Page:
grant Crape Murder

COURTESY

Topping a crape myrtle adversely affects the plant, and horticulturalists discourage the practice.

And so it begins. Years ago, this was hog-butchering time. Now it's become crape myrtle butchering time.

The only pruning crape myrtles ever need is thinning the trunks as they are developing to the desired permanent number, removing suckers as they sprout at the base and cutting out dead wood and rubbing branches. That's it. As with all other ornamental (and shade) trees in our landscapes, they should never be topped. And here's why.

1. Pruning crape myrtles late in the year decreases cold hardiness, and as we all know, we periodically go from a balmy wind to a polar vortex. I'll always remember in the 1980s when many crape myrtle trees froze to the ground.

2. Topping crape myrtles causes them to sucker more at the base, leading to more pruning and more work to remove the unwanted sprouts. The ultimate goal with crape myrtles is to have a permanent number of trunks with no suckers and no more pruning. Bumping them with lawn mowers and string trimmers causes them to sucker as well.

3. Topping (butchering) crape myrtles costs money. Folks don't cut and haul crape myrtles for free, and the gas and oil used for the power equipment isn't cheap or environmentally friendly. Don't get me wrong. There are plenty of things you can pay to be done to your crape myrtles, including thinning, limbing up, sucker removal, bark scale treatment, etc. If you have money you need to spend, you have my permission.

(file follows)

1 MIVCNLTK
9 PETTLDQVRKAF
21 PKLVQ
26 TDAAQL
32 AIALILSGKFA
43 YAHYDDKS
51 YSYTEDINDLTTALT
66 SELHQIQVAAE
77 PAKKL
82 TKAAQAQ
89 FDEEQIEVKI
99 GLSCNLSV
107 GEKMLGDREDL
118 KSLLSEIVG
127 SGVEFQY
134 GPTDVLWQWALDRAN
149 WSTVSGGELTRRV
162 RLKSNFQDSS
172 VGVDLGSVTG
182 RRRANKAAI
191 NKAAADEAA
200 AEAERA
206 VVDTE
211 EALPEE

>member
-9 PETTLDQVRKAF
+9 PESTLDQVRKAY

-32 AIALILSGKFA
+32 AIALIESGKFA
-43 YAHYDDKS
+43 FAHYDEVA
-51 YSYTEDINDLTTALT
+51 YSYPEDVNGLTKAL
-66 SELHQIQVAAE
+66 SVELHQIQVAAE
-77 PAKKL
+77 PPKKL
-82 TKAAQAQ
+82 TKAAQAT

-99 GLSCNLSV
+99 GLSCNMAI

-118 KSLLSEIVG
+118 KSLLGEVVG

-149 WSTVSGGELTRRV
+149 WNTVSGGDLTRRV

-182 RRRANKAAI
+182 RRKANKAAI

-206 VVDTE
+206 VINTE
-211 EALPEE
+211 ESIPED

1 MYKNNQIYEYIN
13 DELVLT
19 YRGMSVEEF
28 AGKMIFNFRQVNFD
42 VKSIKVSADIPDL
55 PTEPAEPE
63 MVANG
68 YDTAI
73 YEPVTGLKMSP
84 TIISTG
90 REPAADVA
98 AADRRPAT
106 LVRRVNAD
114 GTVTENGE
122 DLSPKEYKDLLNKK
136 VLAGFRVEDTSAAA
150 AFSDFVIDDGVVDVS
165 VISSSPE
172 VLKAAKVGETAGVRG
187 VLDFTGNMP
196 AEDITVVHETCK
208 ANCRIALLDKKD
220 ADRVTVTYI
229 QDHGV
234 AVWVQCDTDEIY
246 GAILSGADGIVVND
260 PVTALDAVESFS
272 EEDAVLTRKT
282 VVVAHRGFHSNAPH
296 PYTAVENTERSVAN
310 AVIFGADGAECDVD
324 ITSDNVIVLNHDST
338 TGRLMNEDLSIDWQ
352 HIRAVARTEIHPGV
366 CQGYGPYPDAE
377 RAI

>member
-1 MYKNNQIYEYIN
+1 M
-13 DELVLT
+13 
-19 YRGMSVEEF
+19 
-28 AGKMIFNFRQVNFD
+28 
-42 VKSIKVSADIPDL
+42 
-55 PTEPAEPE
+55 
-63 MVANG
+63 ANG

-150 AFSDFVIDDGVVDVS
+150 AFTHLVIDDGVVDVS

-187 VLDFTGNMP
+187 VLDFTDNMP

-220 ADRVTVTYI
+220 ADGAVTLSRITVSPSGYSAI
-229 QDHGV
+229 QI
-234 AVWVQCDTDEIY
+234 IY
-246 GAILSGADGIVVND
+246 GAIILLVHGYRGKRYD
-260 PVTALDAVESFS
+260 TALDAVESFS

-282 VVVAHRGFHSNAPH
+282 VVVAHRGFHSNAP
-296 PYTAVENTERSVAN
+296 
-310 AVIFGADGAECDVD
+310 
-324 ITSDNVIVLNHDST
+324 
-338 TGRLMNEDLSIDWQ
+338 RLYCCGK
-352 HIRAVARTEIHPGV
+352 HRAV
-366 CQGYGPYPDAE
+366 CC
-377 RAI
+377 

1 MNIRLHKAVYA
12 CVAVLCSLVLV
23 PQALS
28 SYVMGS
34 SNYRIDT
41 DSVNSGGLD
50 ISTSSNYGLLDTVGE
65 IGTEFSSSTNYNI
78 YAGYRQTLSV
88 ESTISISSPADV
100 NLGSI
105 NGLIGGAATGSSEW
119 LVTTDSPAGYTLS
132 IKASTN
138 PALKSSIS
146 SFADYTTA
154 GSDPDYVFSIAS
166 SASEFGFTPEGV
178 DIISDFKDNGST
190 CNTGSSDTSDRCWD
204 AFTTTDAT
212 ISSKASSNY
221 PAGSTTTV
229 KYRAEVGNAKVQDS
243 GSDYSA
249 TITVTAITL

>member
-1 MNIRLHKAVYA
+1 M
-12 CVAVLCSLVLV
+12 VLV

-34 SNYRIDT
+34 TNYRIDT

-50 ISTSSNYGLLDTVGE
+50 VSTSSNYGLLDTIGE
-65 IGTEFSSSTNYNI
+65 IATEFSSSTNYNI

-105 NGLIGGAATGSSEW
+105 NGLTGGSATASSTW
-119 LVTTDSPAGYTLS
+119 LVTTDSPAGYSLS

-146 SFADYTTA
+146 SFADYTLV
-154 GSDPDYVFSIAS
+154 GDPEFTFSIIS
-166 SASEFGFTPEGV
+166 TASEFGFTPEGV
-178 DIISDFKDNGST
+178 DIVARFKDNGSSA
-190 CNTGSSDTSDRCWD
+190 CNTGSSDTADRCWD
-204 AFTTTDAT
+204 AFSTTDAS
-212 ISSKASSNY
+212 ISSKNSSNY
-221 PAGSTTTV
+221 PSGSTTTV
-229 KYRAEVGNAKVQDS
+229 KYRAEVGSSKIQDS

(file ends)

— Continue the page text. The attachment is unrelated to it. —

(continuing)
4. Hacking and hauling crape myrtles is lots of work. I myself have had shoulder surgery, two neck surgeries, back surgery and four hip surgeries. I'm certainly not looking for things to cut and pick up!

5. If your crape myrtle grows too big for the space you have it in, then you have the wrong cultivar and should remove it entirely instead of chopping on it every year. Some are bushes and some are trees.

6. Topping crape myrtles produces a plethora of new shoots, narrow crotch angles and crevices for the pesky crape myrtle bark scale to hide and overwinter in. Plus, hauling infested branches around has helped spread the insect, I'm sure.

7.  Crape myrtles have some of the most beautiful trunks and branching structure of any ornamental tree that we grow, so I promise you a crape myrtle never pruned will always be prettier than one that is topped. We don't top dogwoods, Japanese maples, redbuds and Bradford pears.

8. Cutting crape myrtles back hard produces long, sappy growth that flops when they come into bloom. Yes, pruning them heavy makes larger flowers, but we aren't taking them to a flower show, so it doesn't matter if you have a hundred big flowers or a thousand small flowers.

9. Topping crape myrtles isn't recommended by any expert or gardening publication on Planet Earth, with all agreeing that it's bad for the tree and ugly.

10. Topping your crape myrtles is like hanging a sign in your yard saying, "I can't read." Otherwise you would no better!

Greg Grant is the Smith County horticulturist with the Texas A&M AgriLife Extension Service. You can follow him on Facebook at "Greg Grant Gardens."  He writes a monthly blog titled "Greg's Ramblings" at arborgate.com and writes "In Greg's Garden" for Texas Gardener magazine (texasgardener.com).

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